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Wednesday, January 31, 2007

Dear Dad

As I've mentioned before, my father was a chronic alcoholic and I pushed him from my life in disdain for his apparent preference for fermented vegetables over his family. I cut my hair short, when I knew it would upset him, I continued to wear trousers, when I knew he preferred me in skirts, and I never made an effort to visit him when my parents parted ways. I spent years waiting for him to make the first move, not knowing he was probably scared shitless at the prospect of rejection.

Our conversation over the phone in which I was breaking it to him that I was going to college in America still rings in my ears.
Baba: You're killing me, you know, you're killing me.
TeacherLady: I've got to go to college. I've got to go. I'll be back.
Baba: You're killing me. (He's crying.)
I hang up. I think he cried every time we met.

So much for being proud of his daughter going to college. So my brothers went to boarding school in England all the time I was a child. I was educated at home in a school with virtually no arts when everyone knew I was the artistic type. My father never saw me, so what difference did it make if I was ten minutes away or thousands of miles away?

To prove I hadn't vanished off the face of the earth, I went to visit him one summer after I'd completed half of my college education. We sat in awkwardness for the most part. He kept calling my little sister by my name and not correcting himself. When he removed his headdress, I could see grey hairs and a touch of baldness. He was much fatter, and walked with a limp. Afraid of doctors, he never had his gout seen to or the stye in his eye. He cooked us dinner and got upset anytime I said "Thank you".

Baba: You say thank you to strangers, not to your father.
TeacherLady: I like to show my gratitude.
Baba: Not to your father. I'm your father. I'm supposed to give you everything.

I tried to hint to him that I was happy and may even get married at some point. I was already engaged to my husband, but I didn't want to ruin the moment by revealing the fact that my husband to be was not Arab, and more importantly, not Muslim. I guessed I'd tell him later.

The next summer I returned, I didn't go visit him. I didn't know how to go. A little voice in my head told me he'd die and I'd never have the chance again. It's funny how often that little voice is right, and yet I always seem to dismiss it at the worst times.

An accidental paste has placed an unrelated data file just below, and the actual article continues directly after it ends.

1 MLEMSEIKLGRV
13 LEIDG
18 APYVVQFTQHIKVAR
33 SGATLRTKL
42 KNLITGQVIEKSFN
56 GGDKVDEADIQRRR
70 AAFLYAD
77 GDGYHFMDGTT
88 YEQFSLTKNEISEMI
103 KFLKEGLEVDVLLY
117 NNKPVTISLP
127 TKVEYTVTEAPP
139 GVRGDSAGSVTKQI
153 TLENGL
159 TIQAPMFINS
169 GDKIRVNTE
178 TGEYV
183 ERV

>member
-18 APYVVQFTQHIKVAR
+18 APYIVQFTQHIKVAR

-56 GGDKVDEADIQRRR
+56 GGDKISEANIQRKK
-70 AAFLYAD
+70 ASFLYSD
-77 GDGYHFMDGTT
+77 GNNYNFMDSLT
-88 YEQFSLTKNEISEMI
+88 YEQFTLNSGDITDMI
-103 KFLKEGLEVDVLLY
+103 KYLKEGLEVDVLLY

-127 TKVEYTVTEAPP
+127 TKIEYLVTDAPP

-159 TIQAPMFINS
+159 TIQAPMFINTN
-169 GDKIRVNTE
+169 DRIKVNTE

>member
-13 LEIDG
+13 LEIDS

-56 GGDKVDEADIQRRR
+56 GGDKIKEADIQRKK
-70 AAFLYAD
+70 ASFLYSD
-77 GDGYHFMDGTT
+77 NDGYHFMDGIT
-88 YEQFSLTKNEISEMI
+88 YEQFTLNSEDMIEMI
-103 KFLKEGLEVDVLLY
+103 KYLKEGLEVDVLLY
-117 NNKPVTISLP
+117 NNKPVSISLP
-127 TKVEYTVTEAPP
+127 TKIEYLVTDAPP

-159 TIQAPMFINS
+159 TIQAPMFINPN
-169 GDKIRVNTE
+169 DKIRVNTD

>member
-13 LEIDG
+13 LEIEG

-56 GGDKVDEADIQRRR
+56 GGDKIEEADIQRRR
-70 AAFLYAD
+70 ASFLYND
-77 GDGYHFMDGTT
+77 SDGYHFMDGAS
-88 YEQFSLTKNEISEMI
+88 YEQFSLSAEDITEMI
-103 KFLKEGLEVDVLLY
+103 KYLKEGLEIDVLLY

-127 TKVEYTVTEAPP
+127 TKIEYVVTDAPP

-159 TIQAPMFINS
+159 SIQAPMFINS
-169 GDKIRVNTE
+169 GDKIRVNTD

When my husband called from work to say my mother had been trying to reach me but she didn't understand how to get around the anonymous call block and that my father had died my legs collapsed from underneath me. I fumbled to dial my mother's number back in the Middle East.

You know, I have nightmares that I'm trying to call my family and my fingers scramble so clumsily that I keep dialing the wrong number and can't get to them. That sounds stupid to you, probably, but I hate that dream.

It may have been the alcohol, it may have been his heart, hell it could have been cancer, anything, who knows? No autopsy was performed.

Now that I'm older and wiser, I realize how miserable he truly was. I had thought he had the life he wanted, booze, booze, and more booze without family to get in the way... If I'd known he was trying to numb the pain he felt in his heart, I would have done something more. He was lonely and depressed, and I shoved him away. If I'd been older, I would have understood that the reason he was crying when I told him mum had sold his bar and bar stools was not because he was losing a part of his beloved hobby, but that this was proof that we were excising him from our lives.

I always knew he was a sweet man, with his charming penchant for Arab equivalents of the National Enquirer (he actually believed that crap!), his love of old Westerns (he would sing "I Was Born Under a Wandering Star". Badly). His favorite movie was Paint Your Wagon. He loved Benny Hill and Carry On films. He told terrible jokes. He loved animals with a passion. In fact, he had a desert fox as a pet when he was a child, but his father killed it as punishment for something he'd done. He once bought a whole sea turtle from the souq (market place) that would otherwise had been fated to be cut into parts while still alive. He released it back into the ocean. He bought me my first pet chickens. He loved all our cats and dogs we'd had over the years, including my best friend's dog next door. He would give me hugs so tight, they almost hurt, and kisses equally strong on the top of my head.

Now that I have my own family and a daughter of my own, I can see how you can love someone so much, it hurts.

PLEASE... If you have a family member who is estranged for some benign reason, or for something you could conceivably forgive, PLEASE forgive them. A stupid argument, a difference of opinion, an expanse of miles, must not leave you regretting foolishness for the rest of your life. I sensed the regret that was to come, but didn't fully realize it until it was too late. If someone had made me realize... I'd hope I would have done the right thing. I know it sounds cliched, but at least you'll maybe have the chance I didn't take.

1 comment:

Realm Of Dreams said...

You've got me in tears teacherlady...